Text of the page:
A mark will be protected if it is inherently distinctive or has become distinctive through "secondary meaning." Secondary meaning is the association of a mark with its source.
It contemplates that a word or phrase originally, and in that sense primarily, incapable of exclusive appropriation with reference to an article on the market, . . . might nevertheless have been used so long and so exclusively by one producer with reference to his article that, in that trade and to that branch of the purchasing public, the word or phrase had come to mean that the article was his product; in other words, had come to be, to them, his trademark.G. C. Merriam Co. v. Saalfield, 198 F. 369, 373 (6th Cir. 1912).
CBS asserts trademark rights in the name "Amos `n' Andy" as well as the names of the characters, and words and phrases repeatedly used on the Amos n' Andy programs. The "Amos `n' Andy" programs were popular on radio for almost thirty years, from 1928 to 1955. The television show was first aired in 1951 and ran in syndication until 1966. During those years, the radio and television shows, and their characters, clearly acquired distinctive meaning in the entertainment industry. As early as 1934, the program's creators, Gosden and Correll, prevailed in protecting their property rights in the name "Amos `n' Andy." Feldman v. Amos and Andy, 68 F.2d 746 (C.C.P.A. 1934).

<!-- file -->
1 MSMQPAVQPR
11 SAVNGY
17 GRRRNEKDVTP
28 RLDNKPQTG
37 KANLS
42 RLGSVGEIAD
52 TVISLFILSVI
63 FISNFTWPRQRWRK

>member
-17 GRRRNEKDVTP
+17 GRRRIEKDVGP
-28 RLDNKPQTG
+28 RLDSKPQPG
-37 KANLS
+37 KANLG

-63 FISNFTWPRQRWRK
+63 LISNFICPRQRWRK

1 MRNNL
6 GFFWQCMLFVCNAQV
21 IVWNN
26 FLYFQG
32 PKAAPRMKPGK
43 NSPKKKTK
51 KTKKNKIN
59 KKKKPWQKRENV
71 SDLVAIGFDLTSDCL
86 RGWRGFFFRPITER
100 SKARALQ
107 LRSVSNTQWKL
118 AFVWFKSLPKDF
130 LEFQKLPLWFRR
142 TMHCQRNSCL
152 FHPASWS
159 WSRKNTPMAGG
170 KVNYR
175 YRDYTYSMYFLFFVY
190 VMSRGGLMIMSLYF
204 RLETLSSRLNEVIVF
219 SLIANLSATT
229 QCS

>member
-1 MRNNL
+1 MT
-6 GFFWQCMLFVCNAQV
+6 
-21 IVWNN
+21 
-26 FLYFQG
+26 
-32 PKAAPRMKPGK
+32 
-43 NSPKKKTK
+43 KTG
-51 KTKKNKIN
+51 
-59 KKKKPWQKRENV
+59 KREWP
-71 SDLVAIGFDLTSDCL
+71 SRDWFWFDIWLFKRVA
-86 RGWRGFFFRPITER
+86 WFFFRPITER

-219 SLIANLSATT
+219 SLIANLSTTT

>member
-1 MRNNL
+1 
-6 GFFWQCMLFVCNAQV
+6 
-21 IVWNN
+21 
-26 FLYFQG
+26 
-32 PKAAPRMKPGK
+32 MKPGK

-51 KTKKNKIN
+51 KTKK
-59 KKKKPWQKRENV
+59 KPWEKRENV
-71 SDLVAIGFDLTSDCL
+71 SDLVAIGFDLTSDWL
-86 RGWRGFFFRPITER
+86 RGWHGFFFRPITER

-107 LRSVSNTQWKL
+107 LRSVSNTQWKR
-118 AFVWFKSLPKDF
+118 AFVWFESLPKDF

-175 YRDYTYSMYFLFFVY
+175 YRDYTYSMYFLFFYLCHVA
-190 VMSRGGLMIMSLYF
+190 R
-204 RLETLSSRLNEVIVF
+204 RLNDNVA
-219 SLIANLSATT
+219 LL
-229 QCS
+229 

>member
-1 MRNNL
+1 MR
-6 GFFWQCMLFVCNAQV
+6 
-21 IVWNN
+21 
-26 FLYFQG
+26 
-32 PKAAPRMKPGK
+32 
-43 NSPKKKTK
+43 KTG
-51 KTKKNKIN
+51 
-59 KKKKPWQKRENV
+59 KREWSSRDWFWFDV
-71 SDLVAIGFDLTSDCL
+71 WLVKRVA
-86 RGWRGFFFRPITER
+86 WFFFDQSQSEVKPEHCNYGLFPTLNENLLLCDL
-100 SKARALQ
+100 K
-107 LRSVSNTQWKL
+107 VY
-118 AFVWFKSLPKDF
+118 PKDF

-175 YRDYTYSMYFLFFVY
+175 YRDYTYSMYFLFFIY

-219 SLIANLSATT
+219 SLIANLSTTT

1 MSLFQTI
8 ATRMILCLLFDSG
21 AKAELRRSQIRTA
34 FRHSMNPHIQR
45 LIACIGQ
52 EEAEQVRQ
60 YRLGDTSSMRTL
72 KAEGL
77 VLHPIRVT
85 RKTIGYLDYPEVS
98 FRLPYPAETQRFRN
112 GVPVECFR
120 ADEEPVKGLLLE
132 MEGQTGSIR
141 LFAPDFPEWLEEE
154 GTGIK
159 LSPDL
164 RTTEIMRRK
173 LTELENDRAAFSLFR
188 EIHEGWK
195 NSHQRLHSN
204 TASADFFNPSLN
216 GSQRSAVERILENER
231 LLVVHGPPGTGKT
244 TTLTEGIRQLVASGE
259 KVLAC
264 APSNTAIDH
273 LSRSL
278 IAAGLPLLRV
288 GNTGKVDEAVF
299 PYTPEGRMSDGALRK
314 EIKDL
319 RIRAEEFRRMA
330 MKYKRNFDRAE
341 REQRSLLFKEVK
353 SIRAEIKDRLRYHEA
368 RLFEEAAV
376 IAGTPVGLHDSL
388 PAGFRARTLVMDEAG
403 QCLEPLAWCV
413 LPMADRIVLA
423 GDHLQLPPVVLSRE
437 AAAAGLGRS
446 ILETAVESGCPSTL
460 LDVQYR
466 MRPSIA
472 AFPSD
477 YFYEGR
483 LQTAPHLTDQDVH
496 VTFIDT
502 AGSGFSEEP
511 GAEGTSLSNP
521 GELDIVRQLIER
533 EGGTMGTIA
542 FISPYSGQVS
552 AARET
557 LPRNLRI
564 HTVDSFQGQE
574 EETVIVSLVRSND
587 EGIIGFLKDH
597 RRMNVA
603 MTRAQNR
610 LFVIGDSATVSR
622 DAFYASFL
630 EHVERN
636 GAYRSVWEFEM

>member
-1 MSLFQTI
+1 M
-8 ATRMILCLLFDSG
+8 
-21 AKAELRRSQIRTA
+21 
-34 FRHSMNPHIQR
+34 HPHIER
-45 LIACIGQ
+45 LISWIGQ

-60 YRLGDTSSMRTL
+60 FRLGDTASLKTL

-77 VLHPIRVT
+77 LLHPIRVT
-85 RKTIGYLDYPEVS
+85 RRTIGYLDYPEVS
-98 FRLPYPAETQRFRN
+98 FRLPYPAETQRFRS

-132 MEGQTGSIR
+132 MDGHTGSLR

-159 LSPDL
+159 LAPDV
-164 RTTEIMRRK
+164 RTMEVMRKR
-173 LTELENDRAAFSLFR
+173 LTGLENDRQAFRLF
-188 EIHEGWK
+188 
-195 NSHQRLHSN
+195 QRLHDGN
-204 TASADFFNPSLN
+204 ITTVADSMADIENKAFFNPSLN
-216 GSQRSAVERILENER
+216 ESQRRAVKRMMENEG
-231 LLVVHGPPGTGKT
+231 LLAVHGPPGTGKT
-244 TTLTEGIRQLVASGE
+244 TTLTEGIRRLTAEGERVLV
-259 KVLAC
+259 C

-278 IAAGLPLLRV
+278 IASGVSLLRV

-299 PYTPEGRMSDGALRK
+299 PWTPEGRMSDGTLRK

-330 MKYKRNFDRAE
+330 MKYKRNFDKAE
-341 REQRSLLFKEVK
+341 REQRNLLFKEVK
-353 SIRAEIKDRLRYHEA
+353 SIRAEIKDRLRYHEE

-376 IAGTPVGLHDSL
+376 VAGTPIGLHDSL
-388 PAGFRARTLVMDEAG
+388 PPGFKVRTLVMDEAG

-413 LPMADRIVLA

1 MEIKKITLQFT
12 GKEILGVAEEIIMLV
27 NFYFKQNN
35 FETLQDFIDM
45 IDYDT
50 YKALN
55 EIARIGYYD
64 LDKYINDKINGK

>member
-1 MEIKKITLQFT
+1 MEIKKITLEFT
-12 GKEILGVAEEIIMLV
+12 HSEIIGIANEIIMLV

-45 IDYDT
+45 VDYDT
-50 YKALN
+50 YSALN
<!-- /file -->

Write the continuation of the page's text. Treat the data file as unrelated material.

The defendant claims that the plaintiffs script contains, inter alia, the following names and phrases that constitute Amos `n' Andy trademarks:
a. Amos `N' Andy; b. Amos Jones; c. Andrew H. Brown; d. George ("Kingfish") Stevens; e. Algonquin J. Calhoun; f. Sapphire Stevens; g. Madame Queen; h. Henry Van Porter; i. Miss Blue; j. Lightnin'; k. Fresh Air Taxi Co.; l. The Mystic Knights of the Sea; m. "Hello folks. This is Amos . . ."; n. "Buzz me, Miss Blue"; o. "splain dat" p. "Holy mackral"; q. "scuse me for protruding"; r. "battle axe".
Defendant's Statement Under Local Civil Rule 3(g) at 4-5.